5/03/2014 | Share this article: View Comments
I was raised Lutheran and spent most of the first 13 years of my life at church, Sunday school, or attending the private school sponsored by my parents' church. I was an unusual child, preferring books and sketchpads to normal social interaction, and my congregation was of the "ignorance is spiritual bliss" philosophy. Every child under 15 at that church and school treated me like shit, which I'm honestly not too pissed about now that I'm older and know more about the shitty family dynamics they were dealing with at the time. My real issue is with the adults - teachers, pastors, and other parents - who repeatedly turned a blind eye to my peers' torment of me or encouraged me to see their maltreatment as an opportunity to be more "Christ-like" and "turn the other cheek." Some of them even threatened to deal out identical punishments to myself and my bullies if I raised another complaint. Furthermore, the curriculum was about as challenging to me as one of those mazes you find on the side of a Happy Meal box, and the sum total of all these factors was that I was miserable. I got into several fights in middle school, none of which elicited any intervention from my teachers, and by the time I graduated 8th grade I harbored a deep and burning hatred for humanity.
I went on to a public high school where I met truly decent people who embraced my quirks and appreciated my creativity. I was still required by my parents to attend church and Sunday school, but during the week I was able to learn non-religious curriculum in a secular environment with teachers who actually reported incidents such as classroom fights. Incidentally, I never got into any fights in high school as no one bothered me much. It was at this point that I was exposed to the basic science behind evolution by natural selection, a topic that I have grown interested in over the years and one that is integral to my current career goals. On top of that, my Christian school required its students to wear uniforms, whereas at public school I was allowed to express myself freely through my wardrobe. As a result of all these factors, a lot of my behavioral problems began to subside and members of my congregation at the time commented to my mother that I "blossomed" after entering high school. My parents still stood by their decision to give me a "good Christian education" despite the fact that I clearly do better in secular environments.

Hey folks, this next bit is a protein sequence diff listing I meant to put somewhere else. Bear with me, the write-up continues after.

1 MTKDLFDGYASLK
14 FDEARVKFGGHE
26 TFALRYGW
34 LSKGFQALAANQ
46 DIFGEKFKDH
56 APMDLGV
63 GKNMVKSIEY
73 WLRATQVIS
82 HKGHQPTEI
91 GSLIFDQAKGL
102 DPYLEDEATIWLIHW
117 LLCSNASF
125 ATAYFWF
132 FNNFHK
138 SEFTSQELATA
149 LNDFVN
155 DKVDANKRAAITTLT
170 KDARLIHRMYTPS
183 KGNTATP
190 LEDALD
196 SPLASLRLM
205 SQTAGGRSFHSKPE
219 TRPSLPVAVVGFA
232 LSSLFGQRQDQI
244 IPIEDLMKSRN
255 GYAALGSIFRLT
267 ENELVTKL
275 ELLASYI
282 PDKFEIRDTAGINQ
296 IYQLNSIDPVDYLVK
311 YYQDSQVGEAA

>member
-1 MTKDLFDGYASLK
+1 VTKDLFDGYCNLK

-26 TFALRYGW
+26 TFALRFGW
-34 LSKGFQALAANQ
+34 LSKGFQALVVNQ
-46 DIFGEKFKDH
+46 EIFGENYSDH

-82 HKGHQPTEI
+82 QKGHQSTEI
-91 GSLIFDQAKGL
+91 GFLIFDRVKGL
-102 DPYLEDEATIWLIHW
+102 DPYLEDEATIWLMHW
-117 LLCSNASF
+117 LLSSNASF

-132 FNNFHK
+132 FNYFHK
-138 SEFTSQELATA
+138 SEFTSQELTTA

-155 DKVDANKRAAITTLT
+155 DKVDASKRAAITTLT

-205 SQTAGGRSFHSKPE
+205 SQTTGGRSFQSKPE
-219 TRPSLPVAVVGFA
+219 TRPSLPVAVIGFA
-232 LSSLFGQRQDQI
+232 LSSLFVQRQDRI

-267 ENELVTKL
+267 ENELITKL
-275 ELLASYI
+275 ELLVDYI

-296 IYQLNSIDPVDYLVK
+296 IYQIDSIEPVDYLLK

Throughout high school I was required to attend Sunday school and since I refused to attend "classes" with my peers - the same ones I had so much trouble with in elementary and middle school - my parents made me attend the adult Bible study which was led by our extremely misogynistic pastor. I frequently challenged his blatantly sexist remarks, frequently halting discussion and making the environment extremely awkward for all attending. Despite all this I still clung to "my faith" because that was how I was raised and that was the primary channel through which I related to my family. Eventually, however, I became fed up with church and after three years of tension building my father and I had a fight outside the church during the middle of a service that resulted in the very people who had forced me to come to church banning me from any future services. I was perfectly okay with this, as I had been trying to escape church since infancy.
I still clung to "my faith" because that was how I was raised and that was the primary channel through which I related to my family.Soon after being emancipated from church I began college and found myself drawn to the fields of evolutionary psychology, biological anthropology, and behavioral ecology. The further I delved into my chosen field the more I realized that I never quite bought this whole Jesus thing. Admitting this to myself and most of my close friends was one of the most liberating things I've ever done, but I could never tell my family. I cannot even discuss my schoolwork with my mother without her slipping god into the conversation somehow. She continually urges me to come back to church despite her involvement in banning me from it years ago. I understand her reasons for being religious - her mother died when she was 14 and she has since seen a lot of rough patches in life. She clearly needs the peace religion brings her, but she does not seem to grasp that religion has only ever brought me pain. She finally admits that she should have put me in public school as a child and has recognized that my mental and emotional well-being have improved since I left the church.
As a result, it is difficult for me to come to a good place with regards to my beliefs. While I agree with my mother that dealing with so much conflict and rejection as a child has made me into a stronger, more resilient adult, she wants me to use that strength for the benefit of the church that made such strength necessary. To make matters worse, a few weeks after I finally permitted myself to let go of my sad attempts at faith a family friend just found out one of her children was an atheist and my mother expressed feelings of extreme pity. I knew then that I could not tell her of my true beliefs lest I become just another misfortune in her life. Still, all she talks about is Jesus and I cannot have a religious conversation with her for fear of revealing that I do not share her beliefs.
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